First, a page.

MPs look set to debate a change in the law to allow royals in same-sex relationships to marry or be in civil partnerships and for their children to be recognised as the heir to the throne.
Parliament is due to pass legislation shortly to allow for the first child of Prince William, the Duke of Cambridge and Catherine, the Duchess of Cambridge to rule as monarch regardless of whether they are a boy or a girl. Now Labour MP Paul Flynn is gathering support for an amendment that will extend the protection to include the eventuality that the child is gay or lesbian.
If accepted, the change to the law could lea to the reign of an openly gay or lesbian king or queen and for their same-sex partner to be recognised as consort. Any children born to the couple through artificial insemination or surrogacy would succeed to the throne so long as the couple are in a same-sex marriage or civil partnership. Current inheritance laws mean that if the couple had a child through adoption, they would not join the line of succession for the throne and it is not clear MPs would seek to change this.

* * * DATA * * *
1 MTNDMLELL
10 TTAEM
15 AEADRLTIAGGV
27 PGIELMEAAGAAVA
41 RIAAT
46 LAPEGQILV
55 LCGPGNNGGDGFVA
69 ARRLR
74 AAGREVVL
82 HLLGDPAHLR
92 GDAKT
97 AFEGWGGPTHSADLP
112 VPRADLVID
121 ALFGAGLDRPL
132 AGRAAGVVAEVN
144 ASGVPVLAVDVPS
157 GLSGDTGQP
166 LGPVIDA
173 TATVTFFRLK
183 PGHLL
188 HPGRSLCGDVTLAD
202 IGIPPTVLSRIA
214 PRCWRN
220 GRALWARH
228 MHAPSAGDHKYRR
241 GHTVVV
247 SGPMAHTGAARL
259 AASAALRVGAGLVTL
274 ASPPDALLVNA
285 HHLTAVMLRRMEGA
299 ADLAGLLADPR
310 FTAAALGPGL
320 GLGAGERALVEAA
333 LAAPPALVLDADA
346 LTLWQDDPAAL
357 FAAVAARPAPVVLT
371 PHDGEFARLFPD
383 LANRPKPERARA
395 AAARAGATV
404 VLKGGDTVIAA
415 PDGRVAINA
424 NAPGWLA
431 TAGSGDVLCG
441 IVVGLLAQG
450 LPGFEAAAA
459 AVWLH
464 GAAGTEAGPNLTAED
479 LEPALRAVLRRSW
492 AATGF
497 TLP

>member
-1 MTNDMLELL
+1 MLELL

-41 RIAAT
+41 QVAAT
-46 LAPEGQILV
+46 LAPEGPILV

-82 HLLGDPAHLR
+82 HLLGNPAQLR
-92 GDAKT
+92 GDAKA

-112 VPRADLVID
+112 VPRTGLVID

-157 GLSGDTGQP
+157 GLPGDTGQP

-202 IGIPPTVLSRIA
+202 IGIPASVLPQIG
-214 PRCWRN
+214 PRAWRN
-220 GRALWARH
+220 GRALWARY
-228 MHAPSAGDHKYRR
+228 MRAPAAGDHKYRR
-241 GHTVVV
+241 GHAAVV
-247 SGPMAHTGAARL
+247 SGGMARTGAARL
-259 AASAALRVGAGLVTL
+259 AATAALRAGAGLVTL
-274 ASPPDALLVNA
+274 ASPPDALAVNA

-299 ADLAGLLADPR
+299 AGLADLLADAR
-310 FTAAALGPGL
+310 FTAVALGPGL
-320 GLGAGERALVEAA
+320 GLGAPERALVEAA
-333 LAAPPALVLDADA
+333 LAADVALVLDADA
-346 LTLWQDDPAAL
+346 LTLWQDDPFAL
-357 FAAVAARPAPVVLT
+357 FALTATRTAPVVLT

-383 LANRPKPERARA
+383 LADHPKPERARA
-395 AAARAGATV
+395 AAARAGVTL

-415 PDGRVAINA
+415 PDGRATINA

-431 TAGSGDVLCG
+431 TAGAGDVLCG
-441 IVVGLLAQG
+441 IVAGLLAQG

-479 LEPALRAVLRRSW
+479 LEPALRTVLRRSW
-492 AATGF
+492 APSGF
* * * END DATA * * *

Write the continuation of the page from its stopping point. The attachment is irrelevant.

In order to secure a full debate, the amendment needs to be accepted by John Bercow, the speaker of the House of Commons, almost certain as he is a strong supporter of LGBT rights. It is expected to have the support of many Labour, Liberal Democrats and most Conservatives that back David Cameron’s plans to introduce same-sex marriage.
The amendment would be to a law that as well as making inheritance gender neutral, will allow future royal babies to marry Catholics if they wish although the royal must remain in the Church of England.
The issue is likely to be a complex one as the ruling monarch is also the Supreme Governor of the Church of England. The Church is currently officially opposed to same-sex marriage.